As counselors, we have an ethical commitment to engage in a multicultural approach and social justice practices. The American Counseling Association Code of Ethics (2013) states that the following are core professional values of the counseling profession:
- enhancing human development throughout the life span;
- honoring diversity and embracing a multicultural approach in support of the worth, dignity, potential, and uniqueness of people within their social and cultural contexts;
- promoting social justice;
- safeguarding the integrity of the counselor–client relationship; and
- practicing in a competent and ethical manner.
Beyond the ACA Code of Ethics, we should organically want to strive towards making all of our clients feel not just tolerated, but accepted.
How can you show acceptance for each of your clients whilst going about your everyday life as a counselor? Don’t fret; I have three simple ways to incorporate social justice into your daily practice.
1. Never make assumptions about your clients.
This means not assuming their racial/ethnic background, their gender, their sexual orientation or attraction to others, whether or not they have social supports, their ability/disability status, and the list goes on. Assume nothing.
Imagine a female/woman client coming to you for the first time to talk about coming out (regarding sexual orientation) to their family, but you assume they’re heterosexual by making a comment about their “husband” or “boyfriend”. With this seemingly innocent assumption, you’ve managed to communicate to the client that:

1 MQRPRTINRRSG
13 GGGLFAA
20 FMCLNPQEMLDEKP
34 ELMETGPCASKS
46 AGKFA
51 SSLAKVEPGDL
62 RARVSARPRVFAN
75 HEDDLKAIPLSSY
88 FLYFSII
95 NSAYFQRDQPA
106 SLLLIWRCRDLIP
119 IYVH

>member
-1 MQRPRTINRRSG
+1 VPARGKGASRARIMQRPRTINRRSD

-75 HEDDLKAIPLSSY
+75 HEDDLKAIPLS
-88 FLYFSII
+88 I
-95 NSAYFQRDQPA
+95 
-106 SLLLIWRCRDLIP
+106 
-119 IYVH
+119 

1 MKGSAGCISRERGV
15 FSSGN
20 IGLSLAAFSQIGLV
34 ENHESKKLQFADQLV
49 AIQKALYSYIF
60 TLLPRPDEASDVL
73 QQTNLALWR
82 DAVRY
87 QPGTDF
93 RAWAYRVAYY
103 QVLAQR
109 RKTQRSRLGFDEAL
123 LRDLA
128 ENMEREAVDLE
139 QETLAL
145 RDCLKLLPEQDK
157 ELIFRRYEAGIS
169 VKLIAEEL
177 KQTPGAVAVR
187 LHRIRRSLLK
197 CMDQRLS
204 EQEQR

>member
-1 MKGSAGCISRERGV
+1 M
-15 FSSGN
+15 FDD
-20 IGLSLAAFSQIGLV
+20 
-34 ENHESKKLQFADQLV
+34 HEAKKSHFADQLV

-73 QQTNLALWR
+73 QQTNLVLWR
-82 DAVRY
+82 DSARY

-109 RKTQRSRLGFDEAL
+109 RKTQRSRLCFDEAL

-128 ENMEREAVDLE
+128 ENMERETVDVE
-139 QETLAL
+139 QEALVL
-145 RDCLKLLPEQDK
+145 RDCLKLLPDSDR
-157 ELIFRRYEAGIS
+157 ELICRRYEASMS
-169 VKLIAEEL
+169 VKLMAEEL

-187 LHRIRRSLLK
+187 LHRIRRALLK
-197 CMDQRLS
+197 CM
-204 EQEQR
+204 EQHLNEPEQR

- You project heterosexuality as the “norm” onto all of your clients.
- You might not be used to having clients who don’t identify with heterosexuality.
- You might not be a good fit for them, clinically.
Instead, try to refrain from making these small assumptions about your clients so that whichever identities they walk through your door with, they feel are welcomed and accepted, rather than taboo.
2. Utilize inclusive intake forms and paperwork.
Ways to ensure your intake forms are inclusive include:
- A transgender option, with both female-to-male and male-to-female options.
- Genderfluid and gender non-conforming options.
- A “domestic partnership” option for relationship status in addition to the traditional “single” and “married”.
- Always having an “other” option for clients with unique identities. Forcing them to select an answer that doesn’t quite accurately capture their situation can be an isolating and rejecting experience for them.
Concerned about picky insurance companies? A statement like this one at the top of your intake forms could do some justice:
“While this clinic recognizes a number of sexes/genders, many insurance companies and legal entities do not. Please understand that the legal name and sex listed on your insurance must be used on documents pertaining to insurance and billing. If your preferred name and pronouns are different from these, please let us know so that we can use your preferred name and pronouns for all exchanges beyond insurance and billing.”
Not in a position to change the intake forms at your practice? Speak to someone who is, and advocate for the acknowledgment and acceptance of all clients in your practice.
3. Engage in small teaching moments when opportunities arise.
A client may get to the gender section of the intake paperwork and appear startled at all the array of answer choices. Or, the client may mumble to themselves, “I don’t know when all these genders started popping up. Back in my day, we had just two — male and female.”
I suggest taking the time to gently explain to them a newer understanding of the experience of gender as we know it. An excellent tool to use is the GenderBread Person.
This visual chart describes gender identity vs. gender expression vs. biological sex vs. sexual and romantic attraction, coupled with a gingerbread person to help show how each of those identities may manifest in the person.
A gesture such as this one may seem small to that client, but to the community at large, you are spreading awareness of others’ existence and promoting acceptance of them as well.
What other ways do you incorporate social justice into your everyday practice? I’d love to hear from you!